7 Tips to Help Entrepreneurs Avoid Common Legal Missteps

Starting a new business can be one of the most exciting events on your entrepreneurial journey. After all, you're taking an idea you're passionate about and pushing it forward by metaphorically hanging out your shingle so you can share it with the world — and hopefully, lots of potential customers and clients.

One not-so-exciting aspect of the startup process is tending to all the necessary legal matters. To help you build a solid foundation for running your new business, here are seven tips to help you avoid common missteps as you begin your entrepreneurial journey.

1. Choose Your Business Structure

Take time to look at the various business structures available to your fledgling business. You might be “small potatoes" now (and, really, starting out small is a rite of passage for many businesses) but chances are you're envisioning growth at some point. If that's the case, there's no better time to consider the right business structure for your new business than at startup.

Whether you decide you'll stay on your own as a sole proprietor, pair up with someone in a partnership, or opt for forming an LLC or a corporation, the business structure you select comes with a list of to-dos that will go a long way toward securing the legal foundation for building and growing your business.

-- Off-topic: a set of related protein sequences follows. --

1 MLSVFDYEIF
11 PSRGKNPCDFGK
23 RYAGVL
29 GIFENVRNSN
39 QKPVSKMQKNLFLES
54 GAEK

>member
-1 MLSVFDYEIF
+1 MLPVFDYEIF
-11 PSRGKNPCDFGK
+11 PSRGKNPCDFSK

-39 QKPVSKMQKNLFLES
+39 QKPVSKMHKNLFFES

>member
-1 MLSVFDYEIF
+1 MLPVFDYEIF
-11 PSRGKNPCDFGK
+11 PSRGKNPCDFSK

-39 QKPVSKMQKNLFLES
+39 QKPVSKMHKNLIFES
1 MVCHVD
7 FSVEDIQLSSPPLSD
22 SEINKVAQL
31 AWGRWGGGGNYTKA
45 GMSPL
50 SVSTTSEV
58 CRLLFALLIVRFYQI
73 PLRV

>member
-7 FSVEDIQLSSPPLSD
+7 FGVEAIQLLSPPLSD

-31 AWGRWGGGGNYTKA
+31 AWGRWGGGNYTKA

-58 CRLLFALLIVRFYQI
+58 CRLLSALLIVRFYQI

Once you know the best structure for the business, you’ll also know if you need a physical office or a virtual one. Usually, small businesses don’t need the added cost of an office space, but it helps your image if the business is located in a central area of the city. 

As such, you can create a virtual address for your office, and enjoy all the benefits without the hyper-inflated costs. An office in a fancy building looks good on your site, impresses possible partners and customers, and offers you the perfect space for business meetings, exactly when you need it.

2. Draft an Operating Agreement

Unless you've opted to be a “solopreneur," one of the top items on your to-do list after choosing your structure should be your business's operating agreement.

The term for this document varies depending on your choice of structure. If you're forming an LLC, for example, you'll be drafting an operating agreement. For corporations, corporate bylaws are the term more commonly used. And if you're partnering with one or more individuals or companies, you'll want to have a partnership agreement. Each of these documents has the following in common: They establish rules and guidelines, and can smooth out operating conflicts that might arise down the road.

3. Obtain Permits and Licenses

One benefit of starting your business on a small scale is a scaled-down set of costs as well. But don't be tempted to start so small that you neglect investing time and money into researching and obtaining all the permits and licenses required for your business.

Be prepared: The list might be longer than you think. From applying for an EIN number to checking into zoning permits to obtaining a sales tax license, set aside time to determine the essential permits and licenses you'll need. But the good news? Once you have everything you need, you can rest easy knowing you've crossed all those legal t's and dotted all those red-tape i's.